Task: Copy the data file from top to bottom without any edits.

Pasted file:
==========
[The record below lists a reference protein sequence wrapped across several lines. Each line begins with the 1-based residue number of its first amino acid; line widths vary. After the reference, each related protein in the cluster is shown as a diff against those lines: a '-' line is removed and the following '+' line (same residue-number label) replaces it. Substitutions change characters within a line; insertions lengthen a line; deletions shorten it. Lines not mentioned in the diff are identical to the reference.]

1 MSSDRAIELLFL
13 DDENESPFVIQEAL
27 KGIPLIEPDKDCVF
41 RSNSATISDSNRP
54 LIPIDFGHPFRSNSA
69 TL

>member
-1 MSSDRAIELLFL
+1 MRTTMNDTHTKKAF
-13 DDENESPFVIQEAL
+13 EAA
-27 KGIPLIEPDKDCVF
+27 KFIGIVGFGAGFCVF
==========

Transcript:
[The record below lists a reference protein sequence wrapped across several lines. Each line begins with the 1-based residue number of its first amino acid; line widths vary. After the reference, each related protein in the cluster is shown as a diff against those lines: a '-' line is removed and the following '+' line (same residue-number label) replaces it. Substitutions change characters within a line; insertions lengthen a line; deletions shorten it. Lines not mentioned in the diff are identical to the reference.]

1 MSSDRAIELLFL
13 DDENESPFVIQEAL
27 KGIPLIEPDKDCVF
41 RSNSATISDSNRP
54 LIPIDFGHPFRSNSA
69 TL

>member
-1 MSSDRAIELLFL
+1 MRTTMNDTHTKKAF
-13 DDENESPFVIQEAL
+13 EAA
-27 KGIPLIEPDKDCVF
+27 KFIGIVGFGAGFCVF